It's an important part of the human anatomy that is underestimated. The role it plays for both men and women is worth protecting. The pelvic floor, also called the core, is a group of muscles that spans the base of the pelvis. They support the bladder and bowel, and the uterus in women. When the pelvic floor muscles are firm and strong, they contribute to healthy bladder and bowel control and enhanced sexual sensation and function. For an expectant mother, they help support and cradle her baby.
But what happens when these muscles weaken or trigger pain? What are the causes? What are the consequences?
Symptoms emerge for a variety of reasons, said Tracy Thorson, DPT, physical therapist, Gundersen St. Elizabeth's Hospital and Clinics. Pregnancy, chronic cough, high impact exercise, weightlifting, surgery, radiation therapy, age and menopause can stress the pelvic floor and weaken the muscles. Common symptoms include urge or stress urinary incontinence, constipation, pelvic pain and other more serious conditions.
"These symptoms are often left untreated because they are topics that are not easy to talk about – even with a healthcare provider," Thorson said. "Many think their condition is an ordinary part of aging or a natural aftereffect of pregnancy. But that's not true. There are treatments and therapies that can recondition the pelvic floor so normal functioning can return. That's where physical therapy comes in."
With extensive experience in women's health issues and pelvic disorders, Thorson works with men and women to reverse the progression of their symptoms by strengthening, retraining, and activating core muscles.
"We start with a thorough evaluation," Thorson said. "I listen to gain an understanding of their symptoms and concerns, then complete a physical assessment of the pelvic structure. We also talk about lifestyle habits and patterns - what they eat and drink, and physical activity routines. This all plays into the development of a treatment plan that is tailored to the needs of each patient."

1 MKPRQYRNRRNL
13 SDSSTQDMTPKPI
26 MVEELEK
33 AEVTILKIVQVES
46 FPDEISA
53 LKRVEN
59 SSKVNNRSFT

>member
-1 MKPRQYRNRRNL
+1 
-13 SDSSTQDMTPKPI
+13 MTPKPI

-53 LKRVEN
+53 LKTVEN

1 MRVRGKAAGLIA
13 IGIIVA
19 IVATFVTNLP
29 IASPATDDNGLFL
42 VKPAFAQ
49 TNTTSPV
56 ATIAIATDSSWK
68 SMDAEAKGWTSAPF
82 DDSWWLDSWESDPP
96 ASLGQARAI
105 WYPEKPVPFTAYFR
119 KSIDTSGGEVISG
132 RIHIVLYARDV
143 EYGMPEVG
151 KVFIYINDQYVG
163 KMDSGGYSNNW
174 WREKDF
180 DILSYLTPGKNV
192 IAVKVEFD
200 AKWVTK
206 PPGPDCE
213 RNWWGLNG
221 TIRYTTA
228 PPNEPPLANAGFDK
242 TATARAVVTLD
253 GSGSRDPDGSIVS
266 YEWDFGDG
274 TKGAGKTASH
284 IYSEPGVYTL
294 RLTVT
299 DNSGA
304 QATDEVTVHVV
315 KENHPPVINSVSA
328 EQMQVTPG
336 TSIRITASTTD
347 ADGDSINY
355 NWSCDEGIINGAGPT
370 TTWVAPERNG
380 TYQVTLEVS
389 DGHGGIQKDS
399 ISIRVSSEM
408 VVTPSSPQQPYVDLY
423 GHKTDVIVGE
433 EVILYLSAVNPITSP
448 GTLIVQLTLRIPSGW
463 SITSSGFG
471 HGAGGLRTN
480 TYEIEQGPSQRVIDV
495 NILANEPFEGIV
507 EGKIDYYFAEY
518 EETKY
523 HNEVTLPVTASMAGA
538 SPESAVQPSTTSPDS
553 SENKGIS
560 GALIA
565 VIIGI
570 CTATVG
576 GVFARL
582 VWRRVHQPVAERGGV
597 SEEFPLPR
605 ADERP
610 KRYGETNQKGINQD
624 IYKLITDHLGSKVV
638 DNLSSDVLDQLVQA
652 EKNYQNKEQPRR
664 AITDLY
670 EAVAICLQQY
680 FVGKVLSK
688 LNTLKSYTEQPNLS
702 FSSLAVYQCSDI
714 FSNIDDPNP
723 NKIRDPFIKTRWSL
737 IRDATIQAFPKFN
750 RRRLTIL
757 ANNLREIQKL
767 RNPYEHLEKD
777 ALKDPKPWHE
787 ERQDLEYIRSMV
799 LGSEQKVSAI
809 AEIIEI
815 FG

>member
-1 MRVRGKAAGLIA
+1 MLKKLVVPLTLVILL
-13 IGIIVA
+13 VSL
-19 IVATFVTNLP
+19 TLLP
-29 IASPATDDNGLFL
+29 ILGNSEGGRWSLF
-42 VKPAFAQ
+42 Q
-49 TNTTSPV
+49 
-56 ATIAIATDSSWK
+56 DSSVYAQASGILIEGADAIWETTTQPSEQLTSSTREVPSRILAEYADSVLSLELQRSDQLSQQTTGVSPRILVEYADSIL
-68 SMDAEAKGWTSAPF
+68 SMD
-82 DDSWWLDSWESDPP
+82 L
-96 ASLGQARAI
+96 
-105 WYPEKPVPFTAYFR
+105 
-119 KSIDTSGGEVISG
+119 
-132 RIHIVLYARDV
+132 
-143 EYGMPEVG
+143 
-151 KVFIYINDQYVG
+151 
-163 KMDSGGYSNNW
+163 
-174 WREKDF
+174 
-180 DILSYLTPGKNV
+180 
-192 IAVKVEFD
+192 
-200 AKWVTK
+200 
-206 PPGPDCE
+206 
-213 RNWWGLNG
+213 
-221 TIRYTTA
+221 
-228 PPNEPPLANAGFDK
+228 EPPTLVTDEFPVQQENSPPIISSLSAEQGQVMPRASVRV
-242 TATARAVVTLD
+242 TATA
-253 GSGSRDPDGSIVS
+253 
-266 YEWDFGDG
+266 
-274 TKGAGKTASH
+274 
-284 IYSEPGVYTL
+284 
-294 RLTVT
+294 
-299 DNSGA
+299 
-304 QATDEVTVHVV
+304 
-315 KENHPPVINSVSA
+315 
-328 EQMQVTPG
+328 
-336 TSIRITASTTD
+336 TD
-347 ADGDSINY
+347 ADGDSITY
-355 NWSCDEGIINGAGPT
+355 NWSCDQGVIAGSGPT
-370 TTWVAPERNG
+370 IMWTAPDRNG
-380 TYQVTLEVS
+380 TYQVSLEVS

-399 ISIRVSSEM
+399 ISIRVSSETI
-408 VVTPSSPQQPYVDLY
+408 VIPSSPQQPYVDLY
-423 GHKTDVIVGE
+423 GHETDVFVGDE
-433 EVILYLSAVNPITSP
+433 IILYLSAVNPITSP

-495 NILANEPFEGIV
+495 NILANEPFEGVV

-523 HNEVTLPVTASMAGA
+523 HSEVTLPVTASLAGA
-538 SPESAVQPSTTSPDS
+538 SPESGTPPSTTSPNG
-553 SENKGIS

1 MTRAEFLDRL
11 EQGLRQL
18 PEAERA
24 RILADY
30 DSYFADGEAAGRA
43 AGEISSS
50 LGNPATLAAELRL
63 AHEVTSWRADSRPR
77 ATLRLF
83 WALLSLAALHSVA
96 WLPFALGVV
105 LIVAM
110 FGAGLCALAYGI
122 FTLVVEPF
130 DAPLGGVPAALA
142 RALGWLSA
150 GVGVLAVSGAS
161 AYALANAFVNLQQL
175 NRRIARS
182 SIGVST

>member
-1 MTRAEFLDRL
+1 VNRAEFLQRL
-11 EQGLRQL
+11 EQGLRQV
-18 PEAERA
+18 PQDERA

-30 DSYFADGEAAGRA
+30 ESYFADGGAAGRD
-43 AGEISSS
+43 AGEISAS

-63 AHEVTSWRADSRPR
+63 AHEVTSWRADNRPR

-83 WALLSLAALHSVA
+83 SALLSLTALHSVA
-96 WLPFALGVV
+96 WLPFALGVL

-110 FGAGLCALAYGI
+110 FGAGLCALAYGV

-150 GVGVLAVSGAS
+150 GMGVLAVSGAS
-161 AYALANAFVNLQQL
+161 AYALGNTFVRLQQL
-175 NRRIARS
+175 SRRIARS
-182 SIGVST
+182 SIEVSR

Therapies vary and focus on the specific malfunction. To stimulate weakened muscles, manual manipulation techniques and electrical stimulation may be used. Biofeedback helps patients learn how to tighten and relax pelvic muscles and is often recommended to address chronic constipation. Behavior and lifestyle modification, mindfulness training, breathing techniques and pelvic floor muscle exercises are additional tools and therapies that aid in bolstering the pelvic floor and retraining muscles to perform as intended.
Once a care plan is created, physical therapy sessions execute the recommended treatments and provide education and instructions for additional follow up at home. Each session builds on the last, working toward improved quality of life. Often, these less invasive treatments can reduce, delay or eliminate the need for medications or surgery.
Tracy works with patients to strengthen the pelvic floor of prenatal and postnatal women, treat urinary incontinence of aging women and men, improve pelvic health and reduce pain of athletes, caring for men with prostate issues and care for women experiencing sexual dysfunction. Sessions may continue for up to 12 weeks and, in most cases, are covered by insurance.
"I think it's so important to stress that while these conditions are common, they are not normal," Tracy said. "Breaking the silence to openly talk about these concerns and seek help can set the stage for lasting healing and success. I don't think people realize there are many options and tools in our physical therapy toolbox to improve what can lead to increased confidence, freedom and well-being."
If you believe you can benefit from Tracy's services, call Gundersen St. Elizabeth's Rehabilitation Services directly at (651) 565-5558 or talk with your primary care provider. Patients do not need a physician's referral to receive physical therapy services.
Tracy Thorson received her doctorate in physical therapy from Northwestern University. She has completed numerous classes and coursework in pelvic health rehabilitation. Prior to joining Gundersen St. Elizabeth's, she worked at Winona Health and Olmsted Medical Center. She is one of six therapists that offer a broad range of therapies.
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